We were snowbound in Devon this week; the first time we’ve ever been hemmed in by the snow. The weather clearly has a sense of irony as it decided to put us under house arrest on the first day the road to our nearest village was open after three weeks of being closed. The B3227 between us and Wiveliscombe was out of bounds while workers armed with chainsaws and machines which gobbled up trees as though they were candyfloss dealt with victims of ash dieback.
Opening the curtains to a Christmas card scene had us behaving like children, running from one window to another to beam at views of white fields and hills, an appropriately festive backdrop to the Christmas tree we put up a couple of days previously. After nearly two decades of living in warm climates, the sight of a snow-clad world remains a novelty for us. All last winter, there was only the barest dusting. This was the real McCoy.
We put plans to visit the village’s post office to offload Christmas presents destined for family around Britain on hold after A popped his head through the dining room window to inform us the lane leading to the main road was impassable. He attempted it in his 4X4 pickup and slid backwards before getting any distance. Driving down the lane toward the farm can feel like being in an airplane coming into land, attempting to drive up when it was covered in a blanket of snow and ice was a non-starter.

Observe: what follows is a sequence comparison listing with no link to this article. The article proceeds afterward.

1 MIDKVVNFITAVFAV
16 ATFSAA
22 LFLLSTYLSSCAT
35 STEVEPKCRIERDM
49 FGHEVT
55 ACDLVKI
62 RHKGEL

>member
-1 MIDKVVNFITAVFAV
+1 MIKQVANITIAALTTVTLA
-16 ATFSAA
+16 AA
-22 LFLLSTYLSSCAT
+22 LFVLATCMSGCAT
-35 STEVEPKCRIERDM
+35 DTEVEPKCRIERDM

While A regaled us with his aborted attempt to take lambs to market, I spotted a movement at the pond (more mini lake) he created in the lower field during early autumn. It was two young roe bucks. Snow scenes are magical. Snow scenes with deer in them are off-the-scale enchanting. As well as adding to an already beguiling landscape, the appearance of the animals made a mockery of a statement I made barely two days earlier, that we had hardly spotted any deer in the year and a half we’ve lived here. We’ve seen the same herd, twice, in a field beside a stately home near Dulverton, but that doesn’t really count. In the wild, we’ve only seen two, and both jumped in front of the car. So, literally hard to avoid.
And yet, the day before the snow fell, we walked around Clatworthy Reservoir on a gorgeous, crisp, sunny morning when the world was an intense blend of blue, green, and copper colours, and were treated to four bucks over three different sightings. In one case, a brace of them allowed me to get close enough for a decent photo while they grazed beside the path before their nerves gave out and they bounced across the grass to disappear into the forest.
There are pheasants on the drive, a pair of fieldfares in the apple tree, a buzzard in the back field, robins on the gate, blue tits in the bramble hedge, and a small and as yet unidentified bird of prey patrolling the sky at the front of the house. Plus, the new pond/lake has its first resident, a duck of some sort.
A harsh winter is starting to bite, as the excess of berries on trees on Exmoor in autumn predicted, and yet the wildlife around us is so abundant I could be in a Brian Carter novel.
And in four weeks or so, we leave this rural splendour.
The house we’ve bought is only about twenty minutes along the road, and I’m excited about being in our own place again. Nevertheless, I will miss this special spot. As a base for a re-introduction to Britain, I can’t imagine we could have ended up anywhere better.